Opposition to H.R. 3099, the Gulf of Mexico Red Snapper Conservation Act

Chairman Hastings and Ranking Member DeFazio, Committee on Natural Resources, U.S. House of Representative – In Opposition to H.R. 3099, the Gulf of Mexico Red Snapper Conservation Act

December 11, 2013

The Honorable Doc HastingsChairmanCommittee on Natural ResourcesU.S. House of Representatives

Washington, DC 20515

The Honorable Peter DeFazioRanking MemberCommittee on Natural ResourcesU.S. House of Representatives

Washington, DC 20515

Dear Chairman Hastings and Ranking Member DeFazio,

As representatives of the seafood community from across all five Gulf coast states, we are writing to express our opposition to H.R. 3099, the Gulf of Mexico Red Snapper Conservation Act.  While introduced with the best intentions, this legislation will negatively impact the red snapper harvesting community, the broader seafood supply chain and consumers across the country who depend on a healthy commercial harvest of this popular seafood item.

Red snapper is an iconic American favorite sought after by consumers along the Gulf coast and beyond. Seafood sales, including red snapper, are one of the biggest drivers of the important tourism industries in Texas, Louisiana, Mississippi, Alabama and Florida. Recent consumer surveys indicate that tourists closely identify the delicious and mild flavor of red snapper with the American Gulf coast – a region still struggling to recover lost seafood sales and tourism dollars in the wake of the 2010 oil spill.

While there are challenges facing the recreational red snapper industry, the current management of the commercial red snapper fishery is working. The most recent stock assessment indicates that red snapper is no longer undergoing overfishing and the stock is rebuilding ahead of schedule. This is due in large part to the Individual Fishing Quota (IFQ) program implemented for the harvest sector by the Gulf of Mexico Fisheries Management Council (Gulf Council) in 2007. This program reduced the number of vessels and improved the operation of the fishery. The IFQ program provides the commercial community with flexibility to fish during times that suit their needs and the needs of the market resulting in less pressure on the fishery, less pressure on the resource, and an end to the unsafe derby-style fishing that was taking place.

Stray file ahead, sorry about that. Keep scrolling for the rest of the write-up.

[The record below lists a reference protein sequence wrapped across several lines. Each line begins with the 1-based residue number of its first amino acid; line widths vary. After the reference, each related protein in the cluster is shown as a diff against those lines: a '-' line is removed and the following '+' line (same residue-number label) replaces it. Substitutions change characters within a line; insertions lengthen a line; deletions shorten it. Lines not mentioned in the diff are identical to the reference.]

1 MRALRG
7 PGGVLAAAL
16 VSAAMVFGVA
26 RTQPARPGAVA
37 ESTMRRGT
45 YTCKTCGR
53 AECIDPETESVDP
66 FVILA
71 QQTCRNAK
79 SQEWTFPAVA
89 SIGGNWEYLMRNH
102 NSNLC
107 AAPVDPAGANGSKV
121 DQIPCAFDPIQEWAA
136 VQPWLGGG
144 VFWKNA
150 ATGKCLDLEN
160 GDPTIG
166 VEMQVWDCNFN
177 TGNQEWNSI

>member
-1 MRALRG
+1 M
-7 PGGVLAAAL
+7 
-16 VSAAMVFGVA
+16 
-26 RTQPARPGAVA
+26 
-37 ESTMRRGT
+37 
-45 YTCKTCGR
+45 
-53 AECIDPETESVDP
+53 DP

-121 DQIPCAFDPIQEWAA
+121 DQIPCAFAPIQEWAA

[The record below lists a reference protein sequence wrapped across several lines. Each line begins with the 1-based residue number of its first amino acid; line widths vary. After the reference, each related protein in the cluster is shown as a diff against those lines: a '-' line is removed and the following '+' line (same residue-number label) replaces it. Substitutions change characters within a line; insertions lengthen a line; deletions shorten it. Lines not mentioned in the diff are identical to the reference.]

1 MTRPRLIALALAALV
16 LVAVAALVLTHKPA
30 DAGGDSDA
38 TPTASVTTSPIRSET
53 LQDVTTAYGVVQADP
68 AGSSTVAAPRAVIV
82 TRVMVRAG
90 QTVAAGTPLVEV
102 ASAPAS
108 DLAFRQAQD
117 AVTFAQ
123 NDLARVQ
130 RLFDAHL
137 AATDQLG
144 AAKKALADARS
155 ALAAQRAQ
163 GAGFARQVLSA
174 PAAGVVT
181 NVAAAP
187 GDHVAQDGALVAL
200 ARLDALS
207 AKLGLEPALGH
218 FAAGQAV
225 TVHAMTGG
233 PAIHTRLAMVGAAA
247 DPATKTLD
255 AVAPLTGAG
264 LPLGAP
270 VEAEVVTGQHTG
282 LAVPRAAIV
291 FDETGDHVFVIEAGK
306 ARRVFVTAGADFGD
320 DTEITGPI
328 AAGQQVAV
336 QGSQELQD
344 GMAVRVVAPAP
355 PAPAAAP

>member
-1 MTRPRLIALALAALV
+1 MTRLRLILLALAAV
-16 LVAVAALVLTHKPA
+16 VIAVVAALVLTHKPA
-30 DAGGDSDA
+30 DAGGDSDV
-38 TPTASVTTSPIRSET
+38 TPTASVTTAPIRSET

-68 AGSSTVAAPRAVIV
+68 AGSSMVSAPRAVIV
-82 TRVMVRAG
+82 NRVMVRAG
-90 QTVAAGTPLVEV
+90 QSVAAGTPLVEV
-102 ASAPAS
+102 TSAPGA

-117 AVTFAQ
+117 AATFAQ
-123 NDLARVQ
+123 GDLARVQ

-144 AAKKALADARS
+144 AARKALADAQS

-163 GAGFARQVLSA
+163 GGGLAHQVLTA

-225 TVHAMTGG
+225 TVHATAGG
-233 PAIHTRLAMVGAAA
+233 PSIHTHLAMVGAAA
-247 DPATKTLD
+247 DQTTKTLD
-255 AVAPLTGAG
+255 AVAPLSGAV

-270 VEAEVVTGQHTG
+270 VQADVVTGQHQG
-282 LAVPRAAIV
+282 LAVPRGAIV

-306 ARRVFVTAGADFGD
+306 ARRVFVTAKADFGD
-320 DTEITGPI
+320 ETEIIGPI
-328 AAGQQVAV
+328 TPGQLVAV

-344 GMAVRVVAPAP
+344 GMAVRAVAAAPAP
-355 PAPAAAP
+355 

While management of the commercial red snapper fishery is working, the recreational sector faces serious challenges as evidenced by the fact that the recreational quota has been exceeded 9 of the last 17 years. The “days at sea” management approach for the recreational sector remains highly controversial with fishery managers drastically reducing fishing days in recent years leading to serious economic implications for the Gulf coast.

In an effort to address these issues, H.R. 3099 would move responsibility for red snapper management to the Gulf States Marine Fisheries Commission (the Commission) with the goal of increasing the role of the states in management. Unfortunately, this solution threatens to upset the successful IFQ process governed by the Gulf Council that is working favorably for those dependent on seafood provided by the harvesting sector.  In addition, H.R. 3099 would strip the conservation and accountability requirements governed by the Magnuson-Stevens Act (MSA). States may not have the infrastructure, either financial or personnel, to conduct research, collect data, and manage and enforce similar regulations needed to protect this important resource.

Finally, we are deeply concerned with a provision in the bill that would allow for the reduction of commercial red snapper quota. Under MSA, fishery management plans must allocate fishing privileges in a fair and equitable manner that ensures no particular individual or entity acquires excessive shares of such privileges. It is this principle that supports granting 49% of the Gulf red snapper allocation to the recreational sector and 51% to the harvesting sector. This is a critical species for our industry since the Gulf’s recreational fishermen already take home 80% of the most popular fish in the Gulf, including overwhelming majorities of amberjack, red drum, speckled trout, king mackerel and triggerfish. The current allocation of red snapper quota is imperative to ensure that the commercial harvesting community, and thus the consuming public, continues to hold a fair share of the resource.

As the Committee works to address challenges facing the recreational red snapper fishery in the Gulf, we strongly encourage you to consider the negative impacts of H.R. 3099 on the seafood community and consumers. Please feel free to contact us through our acting Chairman, Harlon Pearce, at 504-382-9805 or nolrah@aol.com and we look forward to working with you on this important issue.


Harlon Pearce
Acting Chairman

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